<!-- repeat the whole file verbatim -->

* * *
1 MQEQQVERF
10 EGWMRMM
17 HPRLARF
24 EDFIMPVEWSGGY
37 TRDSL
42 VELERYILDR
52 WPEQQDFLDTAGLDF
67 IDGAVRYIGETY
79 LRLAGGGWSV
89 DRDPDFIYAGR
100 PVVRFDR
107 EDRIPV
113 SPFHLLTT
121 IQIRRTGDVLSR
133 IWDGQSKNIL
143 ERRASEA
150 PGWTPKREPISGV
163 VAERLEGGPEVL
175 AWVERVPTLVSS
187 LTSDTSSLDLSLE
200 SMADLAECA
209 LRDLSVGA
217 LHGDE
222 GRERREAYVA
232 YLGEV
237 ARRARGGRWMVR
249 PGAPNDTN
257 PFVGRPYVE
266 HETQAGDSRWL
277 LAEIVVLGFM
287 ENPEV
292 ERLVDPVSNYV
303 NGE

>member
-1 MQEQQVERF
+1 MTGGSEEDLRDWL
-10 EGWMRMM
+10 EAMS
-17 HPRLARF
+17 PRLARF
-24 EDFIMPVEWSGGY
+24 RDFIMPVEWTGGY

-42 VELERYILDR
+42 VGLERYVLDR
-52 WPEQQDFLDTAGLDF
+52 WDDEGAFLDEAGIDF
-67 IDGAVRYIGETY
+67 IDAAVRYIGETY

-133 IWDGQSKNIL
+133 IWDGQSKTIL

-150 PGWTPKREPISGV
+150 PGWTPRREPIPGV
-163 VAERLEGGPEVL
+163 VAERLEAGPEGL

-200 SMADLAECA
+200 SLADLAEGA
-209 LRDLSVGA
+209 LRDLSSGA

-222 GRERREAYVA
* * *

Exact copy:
1 MQEQQVERF
10 EGWMRMM
17 HPRLARF
24 EDFIMPVEWSGGY
37 TRDSL
42 VELERYILDR
52 WPEQQDFLDTAGLDF
67 IDGAVRYIGETY
79 LRLAGGGWSV
89 DRDPDFIYAGR
100 PVVRFDR
107 EDRIPV
113 SPFHLLTT
121 IQIRRTGDVLSR
133 IWDGQSKNIL
143 ERRASEA
150 PGWTPKREPISGV
163 VAERLEGGPEVL
175 AWVERVPTLVSS
187 LTSDTSSLDLSLE
200 SMADLAECA
209 LRDLSVGA
217 LHGDE
222 GRERREAYVA
232 YLGEV
237 ARRARGGRWMVR
249 PGAPNDTN
257 PFVGRPYVE
266 HETQAGDSRWL
277 LAEIVVLGFM
287 ENPEV
292 ERLVDPVSNYV
303 NGE

>member
-1 MQEQQVERF
+1 MTGGSEEDLRDWL
-10 EGWMRMM
+10 EAMS
-17 HPRLARF
+17 PRLARF
-24 EDFIMPVEWSGGY
+24 RDFIMPVEWTGGY

-42 VELERYILDR
+42 VGLERYVLDR
-52 WPEQQDFLDTAGLDF
+52 WDDEGAFLDEAGIDF
-67 IDGAVRYIGETY
+67 IDAAVRYIGETY

-133 IWDGQSKNIL
+133 IWDGQSKTIL

-150 PGWTPKREPISGV
+150 PGWTPRREPIPGV
-163 VAERLEGGPEVL
+163 VAERLEAGPEGL

-200 SMADLAECA
+200 SLADLAEGA
-209 LRDLSVGA
+209 LRDLSSGA

-222 GRERREAYVA